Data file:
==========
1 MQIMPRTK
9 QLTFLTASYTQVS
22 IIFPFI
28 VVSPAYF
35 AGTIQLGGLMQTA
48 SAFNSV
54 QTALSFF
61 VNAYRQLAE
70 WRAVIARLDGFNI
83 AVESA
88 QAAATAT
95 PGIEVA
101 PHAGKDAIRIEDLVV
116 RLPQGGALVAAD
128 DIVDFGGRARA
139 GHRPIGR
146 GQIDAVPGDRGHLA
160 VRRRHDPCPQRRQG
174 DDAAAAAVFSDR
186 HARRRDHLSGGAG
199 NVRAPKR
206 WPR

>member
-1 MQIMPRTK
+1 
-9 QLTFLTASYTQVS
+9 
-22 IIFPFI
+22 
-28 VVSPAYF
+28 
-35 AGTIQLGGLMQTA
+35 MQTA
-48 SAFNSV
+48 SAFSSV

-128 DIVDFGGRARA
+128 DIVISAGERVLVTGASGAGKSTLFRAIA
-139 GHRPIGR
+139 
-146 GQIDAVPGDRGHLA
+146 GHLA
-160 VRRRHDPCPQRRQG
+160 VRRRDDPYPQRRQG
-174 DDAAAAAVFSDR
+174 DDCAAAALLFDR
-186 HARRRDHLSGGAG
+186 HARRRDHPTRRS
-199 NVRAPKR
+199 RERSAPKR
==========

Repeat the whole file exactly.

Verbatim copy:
1 MQIMPRTK
9 QLTFLTASYTQVS
22 IIFPFI
28 VVSPAYF
35 AGTIQLGGLMQTA
48 SAFNSV
54 QTALSFF
61 VNAYRQLAE
70 WRAVIARLDGFNI
83 AVESA
88 QAAATAT
95 PGIEVA
101 PHAGKDAIRIEDLVV
116 RLPQGGALVAAD
128 DIVDFGGRARA
139 GHRPIGR
146 GQIDAVPGDRGHLA
160 VRRRHDPCPQRRQG
174 DDAAAAAVFSDR
186 HARRRDHLSGGAG
199 NVRAPKR
206 WPR

>member
-1 MQIMPRTK
+1 
-9 QLTFLTASYTQVS
+9 
-22 IIFPFI
+22 
-28 VVSPAYF
+28 
-35 AGTIQLGGLMQTA
+35 MQTA
-48 SAFNSV
+48 SAFSSV

-128 DIVDFGGRARA
+128 DIVISAGERVLVTGASGAGKSTLFRAIA
-139 GHRPIGR
+139 
-146 GQIDAVPGDRGHLA
+146 GHLA
-160 VRRRHDPCPQRRQG
+160 VRRRDDPYPQRRQG
-174 DDAAAAAVFSDR
+174 DDCAAAALLFDR
-186 HARRRDHLSGGAG
+186 HARRRDHPTRRS
-199 NVRAPKR
+199 RERSAPKR